“Best Fit” workplaces consider virtual and co-located work environments as viable places to get the job done. “Best Fit” workplaces find and build talented teams that align with the organization’s desired culture and goals. They’re SMART about how they design the organizational structure so that it “fits” the way work gets done and the way knowledge is stored.
SMART workplaces start by asking how “Best Fit” their organization is in 3 ways:
“Best Fit” Work Environment
Offices and team spaces should be resources, not status symbols or uninspiring mazes. Design business operations and workspaces to match what people need. Today’s workspace may call for more teaming spaces and drop-in work stations with fewer offices. This work environment needs to support teams being able to easily manage multiple relationships – customers, teammates, project groups, managers, task forces, and so on. Showing up for multiple team meetings by web conference is a significant “best fit” time-saver for busy contributors.
“Best Fit” Organizations
“Best fit” organizations may be wholly co-located, blend office workers with mobile workers, or be completely virtual. It depends on the purpose, business goals, stage of growth and focus. All these factors contribute to what organization design and structure is the “Best Fit”. The key to success is understanding that there is no one right way because “Best Fit” is different for every organization. When organizations assess how integrated operations need to be for people to easily contribute their best, they can adapt or redesign business practices for “Best Fit”.
“Best Fit” Teams
Team leaders want to hire team members who are a “Best Fit” for their group. When considering hiring new team member, consider these multiple factors:
- Competence and expertise – This includes the obvious professional skills, but also includes less obvious virtual collaboration competence. (See TSW blog post The Power of True Collaboration.)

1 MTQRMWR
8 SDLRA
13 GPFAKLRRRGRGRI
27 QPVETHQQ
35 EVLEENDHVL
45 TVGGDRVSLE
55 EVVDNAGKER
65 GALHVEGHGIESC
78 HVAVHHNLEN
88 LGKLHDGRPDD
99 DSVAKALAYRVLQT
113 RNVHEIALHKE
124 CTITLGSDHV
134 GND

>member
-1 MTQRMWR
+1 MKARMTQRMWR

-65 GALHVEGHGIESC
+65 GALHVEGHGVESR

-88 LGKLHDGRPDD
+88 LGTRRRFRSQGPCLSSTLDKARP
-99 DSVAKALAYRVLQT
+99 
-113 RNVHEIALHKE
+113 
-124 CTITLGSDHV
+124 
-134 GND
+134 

- Functional representation
- Cultural fit, and
- Simple availability.
Cross-organizational teams require additional “fitting.” They need to share knowledge and “think” together across organizational boundaries. They need to develop communication that “fits” all the people represented. Develop communication agreements that enable appropriate information sharing and protect organizational boundaries, such as intellectual property and proprietary processes.
Disengaged virtual workers aren’t a “good fit.” And it’s not their fault.
“Best Fit” organizations need team leaders who are strong in co-located and virtual work environments. I’ve facilitated heart-sinking conversations when the team member and manager realize that the feverish work completed was in the wrong direction. Communication had broken down across the miles. Individually and collectively, virtual teams produce results when they coordinate work, negotiate competing priorities, and check in with each other regularly
If virtual team members do not have a clear sense of how their work “best fits” the team’s purpose, three unfortunate outcomes usually result:
- They disengage
- They waste effort on work misaligned with the team’s needs
- They miss performance goals or quality standards.
Strong team leaders work with their teams to develop communication habits and team agreements that “best fit” the needs of the work while easily bridging virtual distance.
Get rid of virtual distance among organizations, teams and employees. Facilitate connections among the network of teams and across geography and culture. Look for operational efficiency and continuous improvements while flexibly serving the customers.
Let “Best Fit” guide your leadership decisions.
Learn more about “Best Fit” right now! For a limited time, you have access to a free download of Chapter One of my new book, Working Virtually: Transforming the Mobile Workplace. Read more about “Best Fit” and other Mind Shifts before the book comes out in March!
Be a more fit leader in today’s work-from-anywhere-anytime workplace.